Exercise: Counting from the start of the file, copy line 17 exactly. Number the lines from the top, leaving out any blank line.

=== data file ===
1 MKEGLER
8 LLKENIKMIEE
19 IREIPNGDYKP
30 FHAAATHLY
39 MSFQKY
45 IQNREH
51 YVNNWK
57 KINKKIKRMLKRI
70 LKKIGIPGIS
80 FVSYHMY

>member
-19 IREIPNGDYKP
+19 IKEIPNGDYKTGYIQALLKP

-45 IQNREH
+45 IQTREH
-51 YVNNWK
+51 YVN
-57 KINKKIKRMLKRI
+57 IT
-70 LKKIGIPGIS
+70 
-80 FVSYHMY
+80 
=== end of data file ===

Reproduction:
+51 YVN